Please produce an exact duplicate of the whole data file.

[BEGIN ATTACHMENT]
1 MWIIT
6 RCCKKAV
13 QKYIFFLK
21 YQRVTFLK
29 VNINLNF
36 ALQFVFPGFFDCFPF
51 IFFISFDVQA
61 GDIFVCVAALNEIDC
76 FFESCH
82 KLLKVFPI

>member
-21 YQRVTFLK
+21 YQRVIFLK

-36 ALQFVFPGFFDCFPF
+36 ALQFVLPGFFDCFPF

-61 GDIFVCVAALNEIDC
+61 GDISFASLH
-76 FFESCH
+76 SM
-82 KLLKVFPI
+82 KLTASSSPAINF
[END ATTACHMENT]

1 MWIIT
6 RCCKKAV
13 QKYIFFLK
21 YQRVTFLK
29 VNINLNF
36 ALQFVFPGFFDCFPF
51 IFFISFDVQA
61 GDIFVCVAALNEIDC
76 FFESCH
82 KLLKVFPI

>member
-21 YQRVTFLK
+21 YQRVIFLK

-36 ALQFVFPGFFDCFPF
+36 ALQFVLPGFFDCFPF

-61 GDIFVCVAALNEIDC
+61 GDISFASLH
-76 FFESCH
+76 SM
-82 KLLKVFPI
+82 KLTASSSPAINF